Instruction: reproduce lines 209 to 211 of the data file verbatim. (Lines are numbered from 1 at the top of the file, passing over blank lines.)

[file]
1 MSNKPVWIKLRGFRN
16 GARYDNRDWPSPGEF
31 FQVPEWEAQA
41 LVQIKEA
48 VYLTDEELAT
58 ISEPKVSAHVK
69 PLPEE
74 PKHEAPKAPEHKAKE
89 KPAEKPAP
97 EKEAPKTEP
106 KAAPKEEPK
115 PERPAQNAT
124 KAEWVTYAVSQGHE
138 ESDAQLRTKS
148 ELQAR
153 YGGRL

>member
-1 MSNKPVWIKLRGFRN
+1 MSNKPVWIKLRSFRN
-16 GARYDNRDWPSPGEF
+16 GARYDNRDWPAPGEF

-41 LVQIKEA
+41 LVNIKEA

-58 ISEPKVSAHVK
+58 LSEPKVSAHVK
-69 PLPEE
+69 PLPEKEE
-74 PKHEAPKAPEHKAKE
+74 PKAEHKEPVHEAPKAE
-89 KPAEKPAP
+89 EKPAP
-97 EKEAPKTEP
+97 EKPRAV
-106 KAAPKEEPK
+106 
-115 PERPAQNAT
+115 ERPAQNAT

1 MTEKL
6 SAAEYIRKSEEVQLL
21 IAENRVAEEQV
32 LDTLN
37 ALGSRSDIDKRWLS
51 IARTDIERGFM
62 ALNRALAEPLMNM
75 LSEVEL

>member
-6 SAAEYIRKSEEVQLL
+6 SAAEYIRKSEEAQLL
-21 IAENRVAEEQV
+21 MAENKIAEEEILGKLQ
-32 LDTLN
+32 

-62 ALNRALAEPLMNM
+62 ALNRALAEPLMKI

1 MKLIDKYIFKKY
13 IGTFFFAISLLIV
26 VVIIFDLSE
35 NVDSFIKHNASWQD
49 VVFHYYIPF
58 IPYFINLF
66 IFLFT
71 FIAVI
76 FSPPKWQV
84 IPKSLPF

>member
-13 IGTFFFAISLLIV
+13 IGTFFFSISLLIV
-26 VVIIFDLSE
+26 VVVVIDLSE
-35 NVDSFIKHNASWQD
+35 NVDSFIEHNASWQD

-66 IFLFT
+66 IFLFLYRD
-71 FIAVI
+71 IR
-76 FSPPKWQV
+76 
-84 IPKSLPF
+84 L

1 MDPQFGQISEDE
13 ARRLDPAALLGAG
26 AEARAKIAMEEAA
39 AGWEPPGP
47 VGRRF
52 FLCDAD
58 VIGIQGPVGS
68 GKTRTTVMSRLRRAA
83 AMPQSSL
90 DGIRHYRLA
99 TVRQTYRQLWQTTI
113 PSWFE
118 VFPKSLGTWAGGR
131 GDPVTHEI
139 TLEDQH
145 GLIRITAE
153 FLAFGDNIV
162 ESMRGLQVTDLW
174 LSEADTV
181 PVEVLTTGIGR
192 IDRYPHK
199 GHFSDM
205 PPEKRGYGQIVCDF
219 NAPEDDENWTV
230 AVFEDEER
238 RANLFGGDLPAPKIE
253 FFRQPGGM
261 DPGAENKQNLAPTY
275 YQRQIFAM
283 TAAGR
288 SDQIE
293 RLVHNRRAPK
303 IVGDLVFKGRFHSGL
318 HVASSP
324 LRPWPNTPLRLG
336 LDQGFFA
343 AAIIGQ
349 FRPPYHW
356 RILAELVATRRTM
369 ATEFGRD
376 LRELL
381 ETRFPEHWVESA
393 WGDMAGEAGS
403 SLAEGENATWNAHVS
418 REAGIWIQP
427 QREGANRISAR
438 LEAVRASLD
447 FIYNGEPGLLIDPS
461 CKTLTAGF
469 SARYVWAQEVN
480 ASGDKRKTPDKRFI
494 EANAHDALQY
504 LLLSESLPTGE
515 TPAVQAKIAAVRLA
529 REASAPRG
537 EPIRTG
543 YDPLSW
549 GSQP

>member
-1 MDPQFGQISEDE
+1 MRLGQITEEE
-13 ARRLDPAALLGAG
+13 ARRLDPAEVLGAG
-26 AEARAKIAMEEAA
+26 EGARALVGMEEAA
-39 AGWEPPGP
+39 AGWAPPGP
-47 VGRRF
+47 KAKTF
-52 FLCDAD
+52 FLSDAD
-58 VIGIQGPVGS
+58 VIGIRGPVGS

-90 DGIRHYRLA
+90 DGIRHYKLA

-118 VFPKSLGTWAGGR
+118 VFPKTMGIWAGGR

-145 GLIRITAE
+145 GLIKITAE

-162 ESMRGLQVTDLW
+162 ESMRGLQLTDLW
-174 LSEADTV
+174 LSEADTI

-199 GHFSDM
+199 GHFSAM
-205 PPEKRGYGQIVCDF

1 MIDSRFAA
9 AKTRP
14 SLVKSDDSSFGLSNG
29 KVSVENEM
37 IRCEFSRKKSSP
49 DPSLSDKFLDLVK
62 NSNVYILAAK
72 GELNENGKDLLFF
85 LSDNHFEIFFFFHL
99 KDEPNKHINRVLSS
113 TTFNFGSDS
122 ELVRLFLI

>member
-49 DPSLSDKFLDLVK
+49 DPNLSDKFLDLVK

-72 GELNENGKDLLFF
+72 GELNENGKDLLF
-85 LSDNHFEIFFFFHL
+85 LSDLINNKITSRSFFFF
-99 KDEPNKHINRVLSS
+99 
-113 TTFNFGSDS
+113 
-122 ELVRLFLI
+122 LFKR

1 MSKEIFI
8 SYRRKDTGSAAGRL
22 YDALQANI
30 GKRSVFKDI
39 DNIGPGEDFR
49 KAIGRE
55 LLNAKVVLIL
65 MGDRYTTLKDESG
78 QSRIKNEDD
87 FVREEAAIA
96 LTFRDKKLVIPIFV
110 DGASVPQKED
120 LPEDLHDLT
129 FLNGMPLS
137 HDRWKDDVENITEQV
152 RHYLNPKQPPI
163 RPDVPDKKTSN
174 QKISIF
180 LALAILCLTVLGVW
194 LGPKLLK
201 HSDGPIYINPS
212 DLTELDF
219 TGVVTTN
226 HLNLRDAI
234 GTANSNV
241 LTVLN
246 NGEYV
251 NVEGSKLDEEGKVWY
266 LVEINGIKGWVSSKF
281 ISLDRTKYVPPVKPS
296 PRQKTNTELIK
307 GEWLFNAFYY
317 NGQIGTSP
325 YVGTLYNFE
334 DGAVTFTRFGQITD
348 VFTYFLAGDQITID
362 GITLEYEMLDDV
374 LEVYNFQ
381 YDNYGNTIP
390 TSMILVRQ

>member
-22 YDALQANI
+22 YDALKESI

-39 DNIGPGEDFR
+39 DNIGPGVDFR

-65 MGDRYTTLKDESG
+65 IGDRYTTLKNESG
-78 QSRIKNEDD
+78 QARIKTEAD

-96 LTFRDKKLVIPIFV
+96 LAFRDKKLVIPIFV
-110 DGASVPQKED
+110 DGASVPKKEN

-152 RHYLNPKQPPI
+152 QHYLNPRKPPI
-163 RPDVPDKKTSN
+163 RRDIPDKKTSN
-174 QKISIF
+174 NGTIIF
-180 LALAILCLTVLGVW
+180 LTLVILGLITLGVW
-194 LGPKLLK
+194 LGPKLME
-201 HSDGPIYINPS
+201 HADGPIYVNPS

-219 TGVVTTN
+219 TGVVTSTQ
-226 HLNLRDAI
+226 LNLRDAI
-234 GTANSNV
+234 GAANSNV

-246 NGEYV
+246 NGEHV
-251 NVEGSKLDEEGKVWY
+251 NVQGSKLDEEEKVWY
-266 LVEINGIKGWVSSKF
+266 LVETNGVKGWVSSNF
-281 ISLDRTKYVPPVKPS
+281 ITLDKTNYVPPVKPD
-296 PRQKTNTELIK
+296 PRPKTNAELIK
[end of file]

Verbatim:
180 LALAILCLTVLGVW
194 LGPKLLK
201 HSDGPIYINPS